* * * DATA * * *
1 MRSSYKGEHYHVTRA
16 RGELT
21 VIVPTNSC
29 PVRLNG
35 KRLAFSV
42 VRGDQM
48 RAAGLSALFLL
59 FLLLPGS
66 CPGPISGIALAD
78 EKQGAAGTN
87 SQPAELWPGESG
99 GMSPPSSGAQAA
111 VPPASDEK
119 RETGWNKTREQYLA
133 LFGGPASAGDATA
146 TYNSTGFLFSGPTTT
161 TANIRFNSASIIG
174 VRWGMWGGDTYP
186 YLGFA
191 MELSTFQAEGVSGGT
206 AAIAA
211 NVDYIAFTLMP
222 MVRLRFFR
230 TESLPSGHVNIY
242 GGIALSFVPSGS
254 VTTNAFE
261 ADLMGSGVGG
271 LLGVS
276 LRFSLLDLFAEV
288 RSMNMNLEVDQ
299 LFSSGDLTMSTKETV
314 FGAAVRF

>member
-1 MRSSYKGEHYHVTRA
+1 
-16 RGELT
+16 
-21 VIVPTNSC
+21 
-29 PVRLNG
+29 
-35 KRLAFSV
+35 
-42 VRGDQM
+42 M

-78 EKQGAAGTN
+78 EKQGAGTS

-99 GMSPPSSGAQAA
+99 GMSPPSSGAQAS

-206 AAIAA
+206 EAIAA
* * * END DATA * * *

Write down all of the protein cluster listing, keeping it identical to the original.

1 MRSSYKGEHYHVTRA
16 RGELT
21 VIVPTNSC
29 PVRLNG
35 KRLAFSV
42 VRGDQM
48 RAAGLSALFLL
59 FLLLPGS
66 CPGPISGIALAD
78 EKQGAAGTN
87 SQPAELWPGESG
99 GMSPPSSGAQAA
111 VPPASDEK
119 RETGWNKTREQYLA
133 LFGGPASAGDATA
146 TYNSTGFLFSGPTTT
161 TANIRFNSASIIG
174 VRWGMWGGDTYP
186 YLGFA
191 MELSTFQAEGVSGGT
206 AAIAA
211 NVDYIAFTLMP
222 MVRLRFFR
230 TESLPSGHVNIY
242 GGIALSFVPSGS
254 VTTNAFE
261 ADLMGSGVGG
271 LLGVS
276 LRFSLLDLFAEV
288 RSMNMNLEVDQ
299 LFSSGDLTMSTKETV
314 FGAAVRF

>member
-1 MRSSYKGEHYHVTRA
+1 
-16 RGELT
+16 
-21 VIVPTNSC
+21 
-29 PVRLNG
+29 
-35 KRLAFSV
+35 
-42 VRGDQM
+42 M

-78 EKQGAAGTN
+78 EKQGAGTS

-99 GMSPPSSGAQAA
+99 GMSPPSSGAQAS

-206 AAIAA
+206 EAIAA